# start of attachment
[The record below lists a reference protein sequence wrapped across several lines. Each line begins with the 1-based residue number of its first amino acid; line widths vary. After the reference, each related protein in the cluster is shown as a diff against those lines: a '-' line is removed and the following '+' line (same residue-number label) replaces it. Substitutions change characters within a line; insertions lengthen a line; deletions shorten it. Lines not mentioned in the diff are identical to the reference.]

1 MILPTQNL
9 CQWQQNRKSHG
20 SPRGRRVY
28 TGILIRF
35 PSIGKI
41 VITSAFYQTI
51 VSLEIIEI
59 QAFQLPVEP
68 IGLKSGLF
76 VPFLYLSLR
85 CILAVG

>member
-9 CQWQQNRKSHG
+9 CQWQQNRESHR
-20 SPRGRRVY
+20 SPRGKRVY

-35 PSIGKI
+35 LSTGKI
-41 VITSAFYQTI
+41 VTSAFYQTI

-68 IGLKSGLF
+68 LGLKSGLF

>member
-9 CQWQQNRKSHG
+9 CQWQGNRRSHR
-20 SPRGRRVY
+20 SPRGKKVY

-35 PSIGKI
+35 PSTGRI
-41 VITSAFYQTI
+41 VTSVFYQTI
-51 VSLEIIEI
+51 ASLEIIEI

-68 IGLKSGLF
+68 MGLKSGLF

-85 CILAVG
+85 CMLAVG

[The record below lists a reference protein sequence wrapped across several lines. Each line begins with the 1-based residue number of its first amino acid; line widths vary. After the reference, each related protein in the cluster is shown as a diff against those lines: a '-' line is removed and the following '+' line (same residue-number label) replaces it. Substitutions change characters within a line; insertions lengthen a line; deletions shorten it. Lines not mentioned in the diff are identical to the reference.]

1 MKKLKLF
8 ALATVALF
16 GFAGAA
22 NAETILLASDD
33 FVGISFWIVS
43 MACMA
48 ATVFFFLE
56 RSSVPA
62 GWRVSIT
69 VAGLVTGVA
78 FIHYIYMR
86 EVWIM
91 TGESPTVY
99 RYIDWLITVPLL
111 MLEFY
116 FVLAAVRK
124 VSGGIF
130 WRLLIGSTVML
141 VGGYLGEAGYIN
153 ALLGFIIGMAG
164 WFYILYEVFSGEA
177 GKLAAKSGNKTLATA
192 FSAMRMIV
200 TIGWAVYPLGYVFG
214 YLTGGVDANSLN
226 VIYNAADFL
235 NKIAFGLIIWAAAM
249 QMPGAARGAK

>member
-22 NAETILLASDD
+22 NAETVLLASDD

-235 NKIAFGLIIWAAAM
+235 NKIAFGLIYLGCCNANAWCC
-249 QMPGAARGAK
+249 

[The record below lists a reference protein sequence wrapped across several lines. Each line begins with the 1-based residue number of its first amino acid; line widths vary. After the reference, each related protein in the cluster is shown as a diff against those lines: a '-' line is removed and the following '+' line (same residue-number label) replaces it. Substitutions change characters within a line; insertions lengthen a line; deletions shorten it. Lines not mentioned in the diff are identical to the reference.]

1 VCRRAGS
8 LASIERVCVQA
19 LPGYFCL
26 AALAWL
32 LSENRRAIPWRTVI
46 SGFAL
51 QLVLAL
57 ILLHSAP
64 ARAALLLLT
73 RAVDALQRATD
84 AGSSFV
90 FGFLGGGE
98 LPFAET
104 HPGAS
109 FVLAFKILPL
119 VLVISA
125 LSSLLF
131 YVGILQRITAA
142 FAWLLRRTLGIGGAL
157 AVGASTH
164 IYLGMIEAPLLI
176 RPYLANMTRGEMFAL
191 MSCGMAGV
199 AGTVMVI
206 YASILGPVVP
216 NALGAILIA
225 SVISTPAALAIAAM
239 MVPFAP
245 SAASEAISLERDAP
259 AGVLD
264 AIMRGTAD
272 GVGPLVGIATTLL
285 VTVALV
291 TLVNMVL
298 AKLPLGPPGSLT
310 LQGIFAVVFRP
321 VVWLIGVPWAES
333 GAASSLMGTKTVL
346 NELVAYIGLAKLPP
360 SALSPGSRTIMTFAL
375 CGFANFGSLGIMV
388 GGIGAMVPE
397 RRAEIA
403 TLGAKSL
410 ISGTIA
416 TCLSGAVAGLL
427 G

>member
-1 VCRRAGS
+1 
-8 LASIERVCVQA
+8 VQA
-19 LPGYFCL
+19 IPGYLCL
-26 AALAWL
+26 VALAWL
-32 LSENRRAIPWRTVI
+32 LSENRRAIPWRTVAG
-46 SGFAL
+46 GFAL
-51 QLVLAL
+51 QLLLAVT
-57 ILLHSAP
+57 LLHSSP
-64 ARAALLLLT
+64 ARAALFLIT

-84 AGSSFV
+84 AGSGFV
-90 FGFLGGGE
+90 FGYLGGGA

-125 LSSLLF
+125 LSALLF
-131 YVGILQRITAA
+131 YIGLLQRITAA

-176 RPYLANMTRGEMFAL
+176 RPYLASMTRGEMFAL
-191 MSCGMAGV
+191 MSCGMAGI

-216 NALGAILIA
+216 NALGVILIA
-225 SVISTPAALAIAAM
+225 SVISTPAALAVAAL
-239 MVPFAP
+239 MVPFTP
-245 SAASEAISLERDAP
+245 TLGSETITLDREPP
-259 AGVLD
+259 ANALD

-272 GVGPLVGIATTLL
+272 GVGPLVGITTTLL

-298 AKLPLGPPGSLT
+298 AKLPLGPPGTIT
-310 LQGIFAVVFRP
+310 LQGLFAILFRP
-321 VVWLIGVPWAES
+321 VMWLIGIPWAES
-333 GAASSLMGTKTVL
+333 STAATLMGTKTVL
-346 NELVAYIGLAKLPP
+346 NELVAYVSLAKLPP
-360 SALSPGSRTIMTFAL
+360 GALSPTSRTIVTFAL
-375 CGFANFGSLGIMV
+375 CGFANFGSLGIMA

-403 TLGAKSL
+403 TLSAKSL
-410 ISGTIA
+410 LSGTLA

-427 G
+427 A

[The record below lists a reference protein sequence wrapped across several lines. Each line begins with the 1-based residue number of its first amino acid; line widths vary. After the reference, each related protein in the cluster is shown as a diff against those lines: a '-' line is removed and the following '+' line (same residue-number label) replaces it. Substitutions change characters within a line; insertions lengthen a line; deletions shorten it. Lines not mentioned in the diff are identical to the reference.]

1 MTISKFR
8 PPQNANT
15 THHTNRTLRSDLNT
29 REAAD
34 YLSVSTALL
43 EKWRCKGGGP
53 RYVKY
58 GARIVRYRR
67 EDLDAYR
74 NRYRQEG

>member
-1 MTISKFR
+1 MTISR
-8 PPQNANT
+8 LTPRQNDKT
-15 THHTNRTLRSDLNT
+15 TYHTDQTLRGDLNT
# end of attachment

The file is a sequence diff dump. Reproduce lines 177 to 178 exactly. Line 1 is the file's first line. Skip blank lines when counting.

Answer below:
+360 GALSPTSRTIVTFAL
-375 CGFANFGSLGIMV